Portishead – Third
How does a group not disappoint a decade’s worth of expectations? By sidestepping them. Instead of trying to emulate the sound the helped pioneer in the ’90s, Portishead showed ten years worth of growth on Third. It’s almost like jumping from The Bends to In Rainbows but skipping everything in-between; the sound is drastically different, yet it’s still unequivocally a Portishead album.
As haunting as always, but refashioned for the new millennium, Third bustles with energy. “Silence” opens with Portuguese before a rapid drum pattern bursts in followed by strings, cowbell, violent guitar and builds for two minutes before the vocals arrive. It makes quite the impression.
Over the next forty-odd minutes the listener is taken to vaguely familiar place and some almost foreign elements—”Machine Gun” lands like a blow to the face and “Deep Water” is unplugged. By the time album closer “Threads” (the closest to a vintage Portishead track) arrives, the group has reaffirmed the faith placed in them and shown impressive maturity by trusting their fans matured with them.
The Roots – Rising Down
This album best exemplified the uncertainty that was nearly omnipresent in 2008. Rising Down could have easily provided the soundtrack for the uneasiness about the election, the economy and even the future that many Americans felt. The title track is about as grown-up as major-label hip-hop got this past year, seeing Styles P, Mos Def and Black Thought trading rhymes about ecological disasters and pharmaceutical dependence.
Black Thought is really the star of the album—whether he’s losing his temper on the album intro or we get a glimpse at his rhyming prowess at two different points in his life, it’s his lyricism that propelled the album and shaped the tone. Not even the guests lighten the mood, they add up to a Greek Choir of Doom.
That said, the album closer and title track offers a light at the end of the tunnel. With its throbbing go-go beat and a guest verse by rising star Wale, it almost sounds like The Roots are ready to party again.
She & Him – Volume One
Chalk this one up to “going in with an open mind.” History tells us that credible actors make horrible music, yet Zooey Deschanel is a glorious anomaly. M. Ward and Deschanel have crafted a snark-less, irony-free throwback to a bygone era. Is there anything Gen-X can’t do?
At thirteen songs, it feels too short, but Volume One implies a promise that, if unfulfilled, would be a tragedy because the music is both vintage and timeless. It’s a guilt-free pleasure of pop from a time before pop was laden with sappy sentiment and milquetoast melodies. This isn’t a vanity project; it’s a genuine classic.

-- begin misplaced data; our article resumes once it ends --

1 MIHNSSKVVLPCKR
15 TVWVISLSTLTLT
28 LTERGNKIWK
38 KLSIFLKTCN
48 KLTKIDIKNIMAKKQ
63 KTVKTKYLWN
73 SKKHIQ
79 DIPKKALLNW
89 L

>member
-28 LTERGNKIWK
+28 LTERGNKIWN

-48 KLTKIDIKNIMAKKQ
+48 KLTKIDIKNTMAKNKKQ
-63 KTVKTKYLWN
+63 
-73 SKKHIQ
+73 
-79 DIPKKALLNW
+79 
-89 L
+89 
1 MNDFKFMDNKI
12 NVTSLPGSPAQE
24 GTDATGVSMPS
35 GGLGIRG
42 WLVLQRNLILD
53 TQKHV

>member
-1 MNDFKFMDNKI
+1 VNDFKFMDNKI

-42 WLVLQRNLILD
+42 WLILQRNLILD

TV on the Radio – Dear Science
TVOTR continue to defy classification other than awesome, Dear Science is easily the group’s most accessible album to date; “Crying” is funky enough to dance to and “Family Tree” is a straight-up ballad. But that’s really just the group exploring a new frontier.
Still, TVOTR can be a tough sell to the uninitiated. Lyrics that need to be studied and deciphered, sounds that toe the line between chaotic and cacophony. But those are the moments that band seems the most alive, and Dear Science is the most energetic that we’ve seen them. The harmonies are still present, but most importantly, the magic is still there.
Wale – The Mixtape About Nothing
Easily the most refreshing thing to come out of hip-hop in some time, Wale’s use of his love of Seinfeld as a basis for a mixtape was genius and certainly made him stand out from the pack. But then again, so did his humor. And his use of go-go percussion. OK… so the entire album is unique.
Whether he’s rhyming over “Roc Boys”, discussing the state of the industry on “The Perfect Plan” or tackling “n[U]gge[T]” on “The Kramer” (back-to-back-to-back) he rhymes with the clarity of a journalist. On “The Remake of a Remake” and “The Bmore Club Slam”, he showcases his wit. In a perfect world, Wale would truly be the future of hip-hop.
*Janelle Monae – Metropolis: The Chase Suite
This is a bonus one. It wouldn’t be right to bump a full-length for an EP, but Metropolis deserves some props. At a time when Black music seems uninspired, Janelle Monae dreams up a storyline set in the future and plans suites. She casts characters and tells a story. And she even has time to draft a letter to the President. It’s the definition of a splashy entrance, but thank god she crashed the party.
And that’s it. Those were the 10.5 best albums of 2008. Agree? Disagree? Drop me a line.
Tags: Beck, Danger Mouse, Erykah Badu, Guns n' Roses, Madlib, Mos Def, Nas, Q-Tip, She & Him, The Roots, TV on the Radio, Wale